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Will Stay-at-Home Mom Be Eligible for Social Security?

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Dear Mary: I'm a stay-at-home mom and haven't had a paycheck since I was a teenager. Will I be eligible for Social Security benefits? — Emily, Oregon

Dear Emily: If you are married, you will be eligible. Your Social Security retirement benefits are tied to your husband's. You can file when he does, provided you're at least 62 at that time. Your monthly check will be equal to 50 percent of his, if he waits until "full retirement age" to begin collecting benefits (65, 66 or 67 depending on the year he was born). If he opts to begin drawing early at 62, then your benefit will be reduced to 37.5 percent of his monthly check. (If you're now single, divorced or widowed, the amounts vary.) We're not talking a lot of money here under the very best of circumstances, so plan on it as a supplement, not enough to live on.

To get help, go to the Social Security Administration website, SSA.gov, and check out the FAQs. This site is remarkably user-friendly.

Dear Mary: If my parents die with a lot of debt, will I be responsible for paying it? — Jeb, email

Dear Jeb: You will not be responsible for their debts, unless you cosigned for a loan with them or you are a joint account holder on their credit card accounts. Your parents' debts will be paid out of their estate (everything they own, including real estate).

Anyone they owe has to get in line to be paid, with secured creditors like their mortgage lender in first position. Then come their unsecured creditors, like credit card companies. Once all their debts are paid from their assets, anything that remains is divided up amongst their heirs.

If your parents die with few to no assets, their creditors eat the loss. They cannot come after you.

Dear Mary: I'm recently divorced. My husband handled the finances; now I'm on my own. Where do I start? — Betty, email

Dear Betty: You need a budget. This just means "pre-spending" your money on paper first, before you deposit your check.

Make two lists: Income and Expenses. Under Income, list the sources (paycheck, child support, alimony, savings, settlements, etc.) and the amounts.

Under Expenses, list all of your bills and obligations, starting with your rent or mortgage payment, food, car payment, utilities, clothes, etc.

Add up each list, then subtract your expenses from your income. If your expenses are more than your income, start crossing out things that are optional. Carefully weigh the expenses you believe are essential. Cable TV isn't essential. Food is vital, of course, but try shopping at discount markets, rather than going out to restaurants. You need a car, but not a gas-guzzler with big payments.

Once your expenses and income are in line with each other, use your budget as your monthly financial road map. Consult it often, and you'll find yourself in control of your money, instead of the other way around. To get help, type "budget worksheet" into an Internet search engine, and you'll find many free forms and Excel spreadsheets to develop a spending plan.

Mary invites questions at mary@everydaycheapskate.com, or c/o Everyday Cheapskate, P.O. Box 2099, Cypress, CA 90630. This column will answer questions of general interest, but letters cannot be answered individually. Mary Hunt is the founder of www.DebtProofLiving.com, a personal finance member website and the author of "7 Money Rules for Life," released in 2012. To find out more about Mary and read her past columns, please visit the Creators Syndicate Web page at www.creators.com.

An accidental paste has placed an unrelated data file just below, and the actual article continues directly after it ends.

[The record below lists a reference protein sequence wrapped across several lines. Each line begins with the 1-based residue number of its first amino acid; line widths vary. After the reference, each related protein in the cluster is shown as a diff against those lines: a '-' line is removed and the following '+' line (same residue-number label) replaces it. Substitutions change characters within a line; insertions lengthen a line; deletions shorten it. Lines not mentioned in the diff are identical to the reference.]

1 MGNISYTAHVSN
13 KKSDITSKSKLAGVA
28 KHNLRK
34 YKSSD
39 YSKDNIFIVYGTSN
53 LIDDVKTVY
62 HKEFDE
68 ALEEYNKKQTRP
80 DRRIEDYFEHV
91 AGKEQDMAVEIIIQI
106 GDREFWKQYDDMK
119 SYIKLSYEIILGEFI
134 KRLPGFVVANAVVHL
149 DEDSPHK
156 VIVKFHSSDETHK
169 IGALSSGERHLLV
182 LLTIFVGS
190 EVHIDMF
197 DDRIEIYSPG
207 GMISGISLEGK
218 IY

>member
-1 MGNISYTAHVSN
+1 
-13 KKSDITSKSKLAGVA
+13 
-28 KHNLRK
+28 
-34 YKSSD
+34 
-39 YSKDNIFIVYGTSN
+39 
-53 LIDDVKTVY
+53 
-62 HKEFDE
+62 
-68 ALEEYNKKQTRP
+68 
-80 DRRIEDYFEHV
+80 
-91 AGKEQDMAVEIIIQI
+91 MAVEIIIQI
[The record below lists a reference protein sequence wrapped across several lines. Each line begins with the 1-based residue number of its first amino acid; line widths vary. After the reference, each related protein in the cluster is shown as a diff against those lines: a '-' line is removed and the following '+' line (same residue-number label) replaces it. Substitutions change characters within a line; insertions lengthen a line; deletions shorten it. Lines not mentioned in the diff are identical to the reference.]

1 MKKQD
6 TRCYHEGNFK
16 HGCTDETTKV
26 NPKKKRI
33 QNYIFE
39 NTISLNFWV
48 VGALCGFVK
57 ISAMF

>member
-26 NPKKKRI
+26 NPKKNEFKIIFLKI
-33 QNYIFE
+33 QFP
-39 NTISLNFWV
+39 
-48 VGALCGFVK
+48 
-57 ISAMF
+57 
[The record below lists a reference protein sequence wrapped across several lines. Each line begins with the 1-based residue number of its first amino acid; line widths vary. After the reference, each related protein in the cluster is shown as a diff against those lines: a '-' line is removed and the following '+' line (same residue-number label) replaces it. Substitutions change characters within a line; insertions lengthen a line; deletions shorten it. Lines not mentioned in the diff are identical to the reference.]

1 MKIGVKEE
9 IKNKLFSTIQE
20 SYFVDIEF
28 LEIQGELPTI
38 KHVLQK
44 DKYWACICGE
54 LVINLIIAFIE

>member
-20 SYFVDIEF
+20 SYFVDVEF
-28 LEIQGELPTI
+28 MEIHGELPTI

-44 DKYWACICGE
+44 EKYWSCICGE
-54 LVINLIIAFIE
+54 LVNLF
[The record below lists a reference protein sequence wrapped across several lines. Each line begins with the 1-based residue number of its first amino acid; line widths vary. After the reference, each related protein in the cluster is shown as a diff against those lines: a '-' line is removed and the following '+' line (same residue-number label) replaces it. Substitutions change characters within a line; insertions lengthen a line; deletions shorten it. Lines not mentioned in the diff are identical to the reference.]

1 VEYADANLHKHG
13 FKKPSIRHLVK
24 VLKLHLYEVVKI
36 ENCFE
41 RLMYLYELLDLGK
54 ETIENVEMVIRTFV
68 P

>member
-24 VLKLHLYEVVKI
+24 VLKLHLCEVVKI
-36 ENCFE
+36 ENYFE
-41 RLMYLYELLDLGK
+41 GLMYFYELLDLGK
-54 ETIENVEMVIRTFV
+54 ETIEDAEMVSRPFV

COPYRIGHT 2013 CREATORS.COM



Comments

5 Comments | Post Comment
LW1 - the columnist's answer is only partly right. If you have little in the way of resources, even if you didn't pay a penny into social security yourself, you will receive a monthly check when you "retire." My aunt is 62. She receives around $700 a month... it's called an "old age" pension, but is paid through social security. It's not much to live on but it does pay her rent for her very tiny home, and most of the costs of groceries. Don't lose sleep over it, but do learn to budget.
Comment: #1
Posted by: Nowhereman
Thu Sep 12, 2013 5:40 PM
(And I meant to add, my aunt earned far too little during her life to have paid anything into social security.... her SS stipend would have been something like $200 a month! But supplemental social security made up the difference.
Comment: #2
Posted by: Nowhereman
Thu Sep 12, 2013 5:42 PM
If your aunt collect SSI, she is disabled, right? They don't hand out SSI to everyone. The columnist is correct about regular Social Security.
Comment: #3
Posted by: Patty Bear
Fri Sep 13, 2013 5:38 PM
Re: Patty Bear

Actually you are confusing SSI, which is for indigent folks who did not pay any or paid very little into social security during their working life and SSDI (Social Security Disability Insurance) which requires a verifiable disability.
Comment: #4
Posted by: Paula
Sat Sep 14, 2013 7:55 PM
OK, now I am confused. If people did not pay or paid little into Social Security, they can still collect it? I thought that if they did not pay into it, they would then apply for welfare or something. And if they paid little, they would collect little, which is my situation, since all the jobs I had did not pay into Social Security. And I know that some mentally handicapped children collect SSI. Is SSDI for people who worked, but became too disabled to work? I never heard of an "old age pension" being given to people who had not paid into it, unless they had a spouse who paid into it. Maybe that is his aunt's case, since she just gets $700/month.
Comment: #5
Posted by: Patty Bear
Sun Sep 15, 2013 7:23 PM
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